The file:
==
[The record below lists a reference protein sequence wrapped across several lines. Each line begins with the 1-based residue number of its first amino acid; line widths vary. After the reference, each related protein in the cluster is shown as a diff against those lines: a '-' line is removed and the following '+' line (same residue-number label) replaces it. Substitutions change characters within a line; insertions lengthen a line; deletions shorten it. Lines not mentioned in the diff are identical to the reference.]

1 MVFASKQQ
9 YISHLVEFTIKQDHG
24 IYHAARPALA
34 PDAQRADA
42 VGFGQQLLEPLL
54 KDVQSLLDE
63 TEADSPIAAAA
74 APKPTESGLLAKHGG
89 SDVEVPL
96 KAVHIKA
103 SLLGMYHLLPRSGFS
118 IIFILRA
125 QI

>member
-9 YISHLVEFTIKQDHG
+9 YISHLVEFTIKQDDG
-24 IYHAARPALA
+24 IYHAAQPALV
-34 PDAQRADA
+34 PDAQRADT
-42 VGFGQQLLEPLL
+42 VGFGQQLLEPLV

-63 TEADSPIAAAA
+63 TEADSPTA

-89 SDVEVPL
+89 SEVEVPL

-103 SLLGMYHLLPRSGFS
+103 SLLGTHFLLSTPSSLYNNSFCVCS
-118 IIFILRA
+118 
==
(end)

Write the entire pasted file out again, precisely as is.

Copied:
[The record below lists a reference protein sequence wrapped across several lines. Each line begins with the 1-based residue number of its first amino acid; line widths vary. After the reference, each related protein in the cluster is shown as a diff against those lines: a '-' line is removed and the following '+' line (same residue-number label) replaces it. Substitutions change characters within a line; insertions lengthen a line; deletions shorten it. Lines not mentioned in the diff are identical to the reference.]

1 MVFASKQQ
9 YISHLVEFTIKQDHG
24 IYHAARPALA
34 PDAQRADA
42 VGFGQQLLEPLL
54 KDVQSLLDE
63 TEADSPIAAAA
74 APKPTESGLLAKHGG
89 SDVEVPL
96 KAVHIKA
103 SLLGMYHLLPRSGFS
118 IIFILRA
125 QI

>member
-9 YISHLVEFTIKQDHG
+9 YISHLVEFTIKQDDG
-24 IYHAARPALA
+24 IYHAAQPALV
-34 PDAQRADA
+34 PDAQRADT
-42 VGFGQQLLEPLL
+42 VGFGQQLLEPLV

-63 TEADSPIAAAA
+63 TEADSPTA

-89 SDVEVPL
+89 SEVEVPL

-103 SLLGMYHLLPRSGFS
+103 SLLGTHFLLSTPSSLYNNSFCVCS
-118 IIFILRA
+118 